Content Warning: This article contains images of ancient human remains.
A new multidisciplinary study reconstructs the genomic history of the Balkan Peninsula during the first millennium of the common era, a time and place of profound demographic, cultural and linguistic change.
The Balkan Peninsula is broadly defined as the region surrounded by the Adriatic, Aegean and Black Seas. Historically, this region was a bridge between Europe and Asia and the main migration and cultural exchange route that took place in the Danube valley in present-day Serbia.
The region is significant because of the tremendous ethnolinguistic diversity of its residents, and the resulting political complexities affecting the modern countries in the region, including those emerging from the former Yugoslavia. However, the genetic history of this region before this study was little understood.
The study was led by an international team including researchers at Western University, the Institute of Evolutionary Biology (Spain), the University of Belgrade (Serbia), and Harvard University. The team recovered and analyzed whole genome data from the remains of 146 ancient people excavated primarily from Serbia and Croatia, more than a third of which came from the Roman military frontier at the massive archaeological site of Viminacium in Serbia, which they co-analyzed with data from the rest of the Balkans and nearby regions.
The new research, published today in the journal Cell, highlights the cosmopolitanism of the Roman frontier and the long-term consequences of migrations that accompanied the breakdown of Roman control, including the arrival of people speaking Slavic languages. Archaeological DNA reveals that despite nation-state boundaries that divide them, populations in the Balkans have been shaped by shared demographic processes.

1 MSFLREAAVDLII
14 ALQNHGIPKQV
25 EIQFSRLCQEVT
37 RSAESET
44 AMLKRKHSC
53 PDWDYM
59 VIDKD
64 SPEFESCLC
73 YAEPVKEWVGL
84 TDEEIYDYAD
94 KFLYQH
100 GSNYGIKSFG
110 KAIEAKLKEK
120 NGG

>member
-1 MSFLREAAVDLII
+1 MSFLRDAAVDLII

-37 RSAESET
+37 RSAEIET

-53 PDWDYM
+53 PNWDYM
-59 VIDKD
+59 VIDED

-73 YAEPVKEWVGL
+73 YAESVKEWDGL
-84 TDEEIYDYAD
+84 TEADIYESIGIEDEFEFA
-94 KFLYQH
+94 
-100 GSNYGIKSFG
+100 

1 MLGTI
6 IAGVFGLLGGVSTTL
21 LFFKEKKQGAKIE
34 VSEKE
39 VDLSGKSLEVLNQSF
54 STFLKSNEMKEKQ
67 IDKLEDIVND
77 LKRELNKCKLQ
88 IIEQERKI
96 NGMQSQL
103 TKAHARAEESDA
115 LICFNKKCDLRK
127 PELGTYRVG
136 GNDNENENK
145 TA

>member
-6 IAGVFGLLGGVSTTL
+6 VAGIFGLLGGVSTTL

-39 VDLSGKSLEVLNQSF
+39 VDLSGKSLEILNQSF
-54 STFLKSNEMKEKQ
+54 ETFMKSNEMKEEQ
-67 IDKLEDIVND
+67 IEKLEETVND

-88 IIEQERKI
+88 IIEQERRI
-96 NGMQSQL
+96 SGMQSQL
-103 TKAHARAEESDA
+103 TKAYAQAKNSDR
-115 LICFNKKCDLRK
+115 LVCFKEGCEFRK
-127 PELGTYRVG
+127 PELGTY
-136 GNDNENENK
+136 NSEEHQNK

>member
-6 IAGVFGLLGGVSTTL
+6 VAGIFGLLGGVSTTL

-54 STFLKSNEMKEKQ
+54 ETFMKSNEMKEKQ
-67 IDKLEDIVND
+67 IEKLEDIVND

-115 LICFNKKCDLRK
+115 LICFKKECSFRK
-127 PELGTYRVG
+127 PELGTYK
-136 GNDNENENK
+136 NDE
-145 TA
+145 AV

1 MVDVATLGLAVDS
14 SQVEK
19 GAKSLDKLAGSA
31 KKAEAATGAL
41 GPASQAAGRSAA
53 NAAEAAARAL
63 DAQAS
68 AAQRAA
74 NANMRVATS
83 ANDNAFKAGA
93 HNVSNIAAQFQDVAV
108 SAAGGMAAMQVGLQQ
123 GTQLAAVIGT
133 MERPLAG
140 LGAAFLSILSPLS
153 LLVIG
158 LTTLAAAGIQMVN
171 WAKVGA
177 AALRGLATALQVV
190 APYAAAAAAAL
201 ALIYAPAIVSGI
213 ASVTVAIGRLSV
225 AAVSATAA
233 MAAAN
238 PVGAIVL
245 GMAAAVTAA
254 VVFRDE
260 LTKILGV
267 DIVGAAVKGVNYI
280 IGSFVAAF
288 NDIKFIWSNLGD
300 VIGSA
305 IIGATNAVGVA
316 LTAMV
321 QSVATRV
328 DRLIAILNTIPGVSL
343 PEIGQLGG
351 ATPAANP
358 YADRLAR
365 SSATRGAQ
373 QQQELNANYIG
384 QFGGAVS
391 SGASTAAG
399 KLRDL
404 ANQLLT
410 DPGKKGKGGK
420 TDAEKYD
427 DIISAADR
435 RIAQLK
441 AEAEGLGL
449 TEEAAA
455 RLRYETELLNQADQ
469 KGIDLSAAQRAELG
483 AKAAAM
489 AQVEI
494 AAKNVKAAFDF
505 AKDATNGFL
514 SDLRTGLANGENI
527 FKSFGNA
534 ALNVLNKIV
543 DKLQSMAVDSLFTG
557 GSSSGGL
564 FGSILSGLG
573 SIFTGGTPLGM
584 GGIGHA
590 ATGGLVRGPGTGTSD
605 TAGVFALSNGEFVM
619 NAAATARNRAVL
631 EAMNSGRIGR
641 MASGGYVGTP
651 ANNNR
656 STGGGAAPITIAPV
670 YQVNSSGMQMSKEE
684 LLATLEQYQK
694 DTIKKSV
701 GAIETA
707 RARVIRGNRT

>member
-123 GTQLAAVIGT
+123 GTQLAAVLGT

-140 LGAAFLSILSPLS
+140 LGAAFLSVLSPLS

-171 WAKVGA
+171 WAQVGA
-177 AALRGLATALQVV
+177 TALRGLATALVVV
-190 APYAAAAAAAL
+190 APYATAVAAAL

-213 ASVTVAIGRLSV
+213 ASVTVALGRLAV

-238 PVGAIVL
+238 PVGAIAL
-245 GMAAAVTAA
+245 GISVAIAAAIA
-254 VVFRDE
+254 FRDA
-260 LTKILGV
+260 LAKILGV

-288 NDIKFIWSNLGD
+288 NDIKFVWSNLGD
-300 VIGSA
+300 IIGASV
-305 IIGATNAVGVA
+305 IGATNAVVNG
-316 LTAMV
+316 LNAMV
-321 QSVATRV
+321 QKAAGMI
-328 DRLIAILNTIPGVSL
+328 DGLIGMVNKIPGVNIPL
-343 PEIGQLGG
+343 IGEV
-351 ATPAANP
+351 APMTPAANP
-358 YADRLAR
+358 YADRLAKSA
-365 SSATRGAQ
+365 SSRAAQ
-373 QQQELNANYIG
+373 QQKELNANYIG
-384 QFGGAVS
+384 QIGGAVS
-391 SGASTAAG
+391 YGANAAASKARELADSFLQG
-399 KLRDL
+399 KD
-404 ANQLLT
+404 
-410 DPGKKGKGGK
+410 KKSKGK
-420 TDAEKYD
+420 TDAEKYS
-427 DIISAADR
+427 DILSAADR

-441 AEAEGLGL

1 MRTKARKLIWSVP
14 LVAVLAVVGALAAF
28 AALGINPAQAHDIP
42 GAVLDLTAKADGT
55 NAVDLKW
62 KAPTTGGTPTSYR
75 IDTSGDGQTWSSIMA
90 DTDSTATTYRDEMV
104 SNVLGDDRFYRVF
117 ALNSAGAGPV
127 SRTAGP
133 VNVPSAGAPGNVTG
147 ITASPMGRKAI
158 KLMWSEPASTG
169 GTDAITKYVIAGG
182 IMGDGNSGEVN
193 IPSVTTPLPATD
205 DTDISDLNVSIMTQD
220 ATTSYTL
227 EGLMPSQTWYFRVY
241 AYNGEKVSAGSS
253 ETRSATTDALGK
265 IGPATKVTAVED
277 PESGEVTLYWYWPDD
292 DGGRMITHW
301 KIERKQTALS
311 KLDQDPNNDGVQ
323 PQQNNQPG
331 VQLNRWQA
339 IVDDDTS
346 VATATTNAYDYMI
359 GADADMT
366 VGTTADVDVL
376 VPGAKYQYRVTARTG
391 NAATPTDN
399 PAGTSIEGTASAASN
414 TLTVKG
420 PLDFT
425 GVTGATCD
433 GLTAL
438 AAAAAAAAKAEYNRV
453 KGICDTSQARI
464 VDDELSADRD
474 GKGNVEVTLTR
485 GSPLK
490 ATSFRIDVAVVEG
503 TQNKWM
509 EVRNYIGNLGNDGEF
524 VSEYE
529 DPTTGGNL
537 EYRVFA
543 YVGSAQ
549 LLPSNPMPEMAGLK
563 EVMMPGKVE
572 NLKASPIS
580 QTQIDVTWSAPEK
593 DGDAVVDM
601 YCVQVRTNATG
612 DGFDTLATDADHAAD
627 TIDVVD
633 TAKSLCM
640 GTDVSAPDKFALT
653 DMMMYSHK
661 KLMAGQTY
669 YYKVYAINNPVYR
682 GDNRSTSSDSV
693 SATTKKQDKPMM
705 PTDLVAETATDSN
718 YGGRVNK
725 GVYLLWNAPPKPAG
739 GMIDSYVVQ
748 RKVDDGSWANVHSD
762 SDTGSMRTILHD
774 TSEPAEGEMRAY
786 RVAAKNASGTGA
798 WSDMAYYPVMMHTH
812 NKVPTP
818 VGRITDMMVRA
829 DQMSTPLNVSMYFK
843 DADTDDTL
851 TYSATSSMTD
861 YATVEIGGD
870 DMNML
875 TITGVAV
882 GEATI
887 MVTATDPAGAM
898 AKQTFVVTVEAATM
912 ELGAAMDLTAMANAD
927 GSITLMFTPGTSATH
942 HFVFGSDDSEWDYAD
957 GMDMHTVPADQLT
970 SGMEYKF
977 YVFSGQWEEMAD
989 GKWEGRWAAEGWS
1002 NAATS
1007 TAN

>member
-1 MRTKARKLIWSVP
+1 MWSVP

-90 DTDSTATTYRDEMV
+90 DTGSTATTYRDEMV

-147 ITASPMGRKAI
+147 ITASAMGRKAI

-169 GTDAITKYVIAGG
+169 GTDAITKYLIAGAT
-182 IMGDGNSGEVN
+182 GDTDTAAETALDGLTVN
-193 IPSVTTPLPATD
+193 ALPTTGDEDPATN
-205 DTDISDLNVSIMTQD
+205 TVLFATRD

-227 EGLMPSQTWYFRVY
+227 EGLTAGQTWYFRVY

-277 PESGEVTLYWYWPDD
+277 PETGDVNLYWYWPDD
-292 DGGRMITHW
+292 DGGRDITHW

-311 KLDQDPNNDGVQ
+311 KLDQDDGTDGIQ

The study involved an interdisciplinary collaboration of more than 70 researchers, including archaeologists who excavated the sites, anthropologists, historians and geneticists.
Western biology professor Miodrag (Mike) Grbic, members of his lab and collaborator Dusan Keckarevic at the University of Belgrade generated genomic data from diverse present-day Serbs that could be compared with ancient genomes and other present-day groups from the region.
“We found there was no genomic database of modern Serbs. We therefore sampled people who self-identified as Serbian based on shared cultural traits, even if they lived in different countries such as Serbia, Croatia, Montenegro or North Macedonia,” said Grbic, one of the senior authors of the study. “Co-analyzing the data with that of other modern people in the region, as well as the ancient individuals, shows that the genomes of the Croats and Serbs are very similar, reflecting shared heritage with similar proportions of Slavic and local Balkan ancestry.”
Grbic was born in Novi Sad, Yugoslavia (now Serbia), just 30 km from the site of the Roman imperial city of Sirmium where he often spent his days as a child digging up ancient bricks in his grandmother’s garden.
“Ancient DNA analysis can contribute, when analyzed together with archaeological data and historical records, to a richer understanding of the Balkans’ history,” said Grbic, also a visiting professor at the University of Belgrade. “The picture that emerges is not of division, but of shared history. The people of the Iron Age throughout the Balkans were similarly impacted by migration during the time of the Roman Empire, and by Slavic migration later. Together, these influences resulted in the genetic profile of the modern Balkans, regardless of national boundaries.”